Last weekend, in search of tamarind chutney, we finally made it to the international supermarket a few miles away. Most things had labels we couldn't read, but we bought ton of stuff—half a gallon of kim chee, a gazillion different kinds of chutney, frozen dumplings, two different kinds of "young coconut" juice (which tasted, by the way, about the same as what I'm guessing must have been the elderly coconut juice I've consumed in the past).

Seeing variety where I'm so accustomed to a lack of it made me feel unexpectedly acquisitive. And somewhere around when I saw this:
I realized that I was having the exact experience marketers hoped everyone would always be having in supermarkets—popping items in my cart based only on the pleasantness of the label. The actual foodstuffs could have been filled with arsenic for all I knew, though I'm not suggesting they were—everything we bought has turned out to be delicious.

Strangely enough, I think it was the very act of my not knowing a brand that actually made me trust a product more. But, of course, if this turns out to be a new trend in the collective consumer subconscious (and not just an anomaly on my part, in other words) I'm sure marketers will pick up on it soon enough.

Feb 12, 2010


This awesome xeroxed doodle appeared in my purse yesterday. Where did it come from? Who are you, person who dropped a doodle deep into my purse but didn’t yank my wallet? Show yourself!

For richer and poorer

During my brief but sketchy walk home from the Smith-9th Street stop last night at 2 in the morning I walked very fast. This made me remember living in Bushwick, and the many very fast walks home I had there, usually after getting off work at 2 a.m. or later, past the spot where my roommate got her ear split in half by a mugger, and past the apartment that got robbed at gunpoint after some guy crept in the window.

I appraised myself, last night, as I imagined a prospective mugger would. And then I moved my credit cards to my jacket pocket but left a few dollars in my wallet, a weird sort of ritual I invoke to, hopefully, arrange for a mugger to take things I don’t care about and leave the things I do. But the sensibility of this has never been tested.

Strangely, I realized that these days, even though I am undeniably poorer than when I lived in Bushwick, I appear to be much richer. Back then if you mugged me you could have very well ended up with one of the substantial wads of cash I regularly carried home from my waitressing job, cash which often ended up stashed all over my room like I was some sort of drug dealer. These days you would only end up with a little less than $10. However, I wear nicer shoes. Perhaps this is a sign of growing up.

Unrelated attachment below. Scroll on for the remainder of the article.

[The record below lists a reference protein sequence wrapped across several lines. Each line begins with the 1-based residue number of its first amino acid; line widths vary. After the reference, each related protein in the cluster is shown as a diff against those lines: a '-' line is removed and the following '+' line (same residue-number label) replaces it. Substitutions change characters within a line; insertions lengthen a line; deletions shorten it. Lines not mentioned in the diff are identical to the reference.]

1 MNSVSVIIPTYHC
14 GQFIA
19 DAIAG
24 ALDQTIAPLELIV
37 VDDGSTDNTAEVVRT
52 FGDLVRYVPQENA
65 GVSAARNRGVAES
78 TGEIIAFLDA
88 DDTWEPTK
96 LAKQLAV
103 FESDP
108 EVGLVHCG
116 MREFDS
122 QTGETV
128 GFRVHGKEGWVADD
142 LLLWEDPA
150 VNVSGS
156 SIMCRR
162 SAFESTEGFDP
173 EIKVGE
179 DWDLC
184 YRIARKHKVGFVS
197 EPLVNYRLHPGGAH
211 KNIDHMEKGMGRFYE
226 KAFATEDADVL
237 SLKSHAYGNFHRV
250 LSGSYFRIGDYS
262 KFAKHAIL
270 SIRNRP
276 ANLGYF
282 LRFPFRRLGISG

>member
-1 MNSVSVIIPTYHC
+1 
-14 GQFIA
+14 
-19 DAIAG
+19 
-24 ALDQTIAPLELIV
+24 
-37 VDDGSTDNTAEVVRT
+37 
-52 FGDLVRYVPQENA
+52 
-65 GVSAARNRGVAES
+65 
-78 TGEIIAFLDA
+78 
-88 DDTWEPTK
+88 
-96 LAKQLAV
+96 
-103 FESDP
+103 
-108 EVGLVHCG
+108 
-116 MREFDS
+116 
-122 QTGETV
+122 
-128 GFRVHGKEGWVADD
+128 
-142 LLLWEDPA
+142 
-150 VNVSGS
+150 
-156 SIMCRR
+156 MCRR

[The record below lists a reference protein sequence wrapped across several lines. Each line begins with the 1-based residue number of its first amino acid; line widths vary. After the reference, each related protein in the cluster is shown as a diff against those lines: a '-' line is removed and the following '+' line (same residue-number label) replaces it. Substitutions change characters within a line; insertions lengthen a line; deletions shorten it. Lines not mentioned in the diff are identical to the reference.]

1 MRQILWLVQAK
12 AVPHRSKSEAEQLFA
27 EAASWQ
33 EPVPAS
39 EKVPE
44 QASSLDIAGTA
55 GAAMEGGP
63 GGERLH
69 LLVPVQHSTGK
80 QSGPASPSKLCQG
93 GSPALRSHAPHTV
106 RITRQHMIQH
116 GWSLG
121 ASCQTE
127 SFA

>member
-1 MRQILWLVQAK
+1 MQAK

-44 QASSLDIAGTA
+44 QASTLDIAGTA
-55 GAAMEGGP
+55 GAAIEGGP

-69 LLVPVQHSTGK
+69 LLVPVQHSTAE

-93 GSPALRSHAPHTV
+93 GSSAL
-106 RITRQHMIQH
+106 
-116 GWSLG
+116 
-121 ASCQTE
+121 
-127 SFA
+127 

Feb 11, 2010

Blizzard of the century

It's strange to think there's a point in the winter when this is what warm can look like:

Feb 10, 2010

Live at Super Bowl 44

I was unprecedentedly excited about the Super Bowl, which is slightly strange, because I rarely watch sports, much less football, and know little about it. I determined that I would root for the Saints only because two bloggers I like were rooting for them and, you know, New Orleans. (Although, and I know this might offend someone, I do sort of think rebuilding a city in a below-sea-level former swamp is a little like trying to walk straight into the wind. But that’s a whole other conversation.) I was so excited, in fact, that I even had an anxiety dream about missing the Super Bowl and experienced, peremptorily, the disappointment I would feel were such a thing to occur.

It was only the day before that I remembered about the halftime show, and Janet Jackson’s nipple, etc, and thought to wonder who might be performing. “The Who,” Matt told me and I was disappointed. It must have shown on my face, because the next thing Matt said was this: “You know, one of the first questions my dad has about a girl I'm dating is whether she likes Live at Leeds.”

The truth is I actually know next to nothing about The Who. I’ve appreciated them on a jukebox now and again, but I don’t generally think of My Generation as some highpoint of rock and roll, and besides, and this will definitely offend The Who fans, I have been known to refer to the band as Kiss. But I decided to make a firm effort to appreciate them during halftime.

We watched the game at a local sports bar. The first half was extremely satisfying, even though I spilled my beer all over the table, leaving my friend’s pant leg wet and my hat looking like a bedraggled rabbit. And then Kiss! I mean The Who! My attempts to like them were somewhat stymied by Matt’s mention of Pete Townshend’s legal run ins regarding child porn. But the band was good. I could imagine seeing them play in the late 1960s, and it sort of blasting out your ideas of what it means to be alive. And when I looked it up recently, Townshend’s explanation for the child porn stuff seemed plausible, although who ever knows about such things.

The Saints, as I’m sure you know, won. Who DAT! More importantly (in my life), Matt can now tell his dad that while I may not know Live at Leeds, I do know Live at Super Bowl 44.

Feb 9, 2010

I am your butterfly.